Go-Live, The Super Bowl of the Project

By: Brandon Friedel

I’m a fan of the NFL. It occurred to me that there are a lot of parallels between an NFL team headed toward the Superbowl and a project headed toward go-live. (I’ll leave the Fantasy Football parallel to project management to Arnaud.)

Like at the start of the football season, a project initially staffs its team, outlines the objectives and goals, and begins working on its playbook. This is a particularly fluid time. During the season, anything can happen that will impact your team—injuries, firings, and trades. On a project, those might look like team members leaving or switching to another project.

For the coaches and leadership, the season objective stays the same: making it to the playoffs, or, in the case of a project: go-live. Week by week, the team focuses on its upcoming opponent (list of deadlines) and doesn’t look beyond those goals. 

Each game factors into the overall record and, hopefully, moves the team toward the playoffs. There are, however, other outside factors that can influence the possibility of making the playoffs. When we’re talking football, it’s things like tied records, Wild Card games, and rooting for divisional rivals to win a game that can impact end results. 

Projects have parallel challenges. On a project that is a string of implementations or transformations, it’s important to stay focused and not let extraneous variables impact keeping your eye on go-live.

There will also be personnel challenges of contracts ending, trades to other projects or jobs, or team members taking sick time. When you can’t rely on having the same team you started with, your date for go-live can stretch out further than planned as you ramp up new resources and get everyone realigned.

But if you stay the course and pay attention to the necessary changes that will keep you aligned with the goal, you’ll soon be headed to the Super Bowl.

Preparing for Game Day

While getting to the Super Bowl is an accomplishment and the journey to get there is long, the work is not done. Here, the last-minute details and preparations ensure that your game plan is buttoned up and ready for the match. Calendars fill up with pulling last-minute details together, press conferences, roster checks, and confirming roles come game time.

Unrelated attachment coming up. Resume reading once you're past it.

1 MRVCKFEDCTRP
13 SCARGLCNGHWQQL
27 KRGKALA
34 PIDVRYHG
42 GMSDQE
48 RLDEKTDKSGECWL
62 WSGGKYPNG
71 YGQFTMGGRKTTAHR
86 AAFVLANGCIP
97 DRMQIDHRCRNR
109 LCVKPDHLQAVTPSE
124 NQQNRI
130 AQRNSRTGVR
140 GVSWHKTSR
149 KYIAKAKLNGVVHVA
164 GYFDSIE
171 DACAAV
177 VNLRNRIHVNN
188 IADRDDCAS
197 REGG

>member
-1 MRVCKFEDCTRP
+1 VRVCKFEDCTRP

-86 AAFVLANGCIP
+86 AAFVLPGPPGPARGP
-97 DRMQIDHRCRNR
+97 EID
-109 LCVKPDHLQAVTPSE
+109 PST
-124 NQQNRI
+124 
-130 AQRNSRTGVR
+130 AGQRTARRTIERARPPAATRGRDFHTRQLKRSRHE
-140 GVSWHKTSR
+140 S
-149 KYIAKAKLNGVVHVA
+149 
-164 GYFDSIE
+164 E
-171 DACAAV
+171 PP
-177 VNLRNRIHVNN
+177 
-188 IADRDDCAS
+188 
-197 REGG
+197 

With a transformation project heading into cutover, similar final preparations are key: everyone realigns on their roles, tasks, and support. Everything is triple-checked to ensure everything is ready for go-live.

Game day has arrived, and while there’s a palpable energy of excitement, the work must continue. Despite having gone over your playbook with all the players, you know that your team will have to adapt based on what happens in real time.Your defense might struggle to cover, a player might get injured, or your defense may fail to read coverage. Here comes halftime. The team takes a water break and you as the coach walk through any shifts in strategy you need to move forward. 

On a project, game day is your final cutover weekend when every team has to execute every required activity with seamless perfection of sequencing and synchronization. And issues always come up. A critical system defect shows up, physical equipment at one of your business sites malfunctions, a key expert falls ill and out of commission. If you’re the prepared type you have gone through contingency planning and while you don’t have half-time, your twice-a-day cutover checkpoints are your opportunity to adapt to the events on the ground and continue your drive to victory. .


Congratulations! You’re now the Super Bowl Champions. Take a moment to pat yourselves on the back, but get ready for the next leg of work.

Now it’s time to prepare for off-season, or in the case of your project, hypercare. This is the phase where you’ll fill in the gaps for personnel, find any remaining bugs, and complete tasks that were pushed out past go-live. It’s this period that sets up next season for success.

Every football player dreams of having a Super Bowl championship under his belt. But one success isn’t the end goal. It’s being able to consistently deliver superior playing game after game (project after project) that makes for a great player.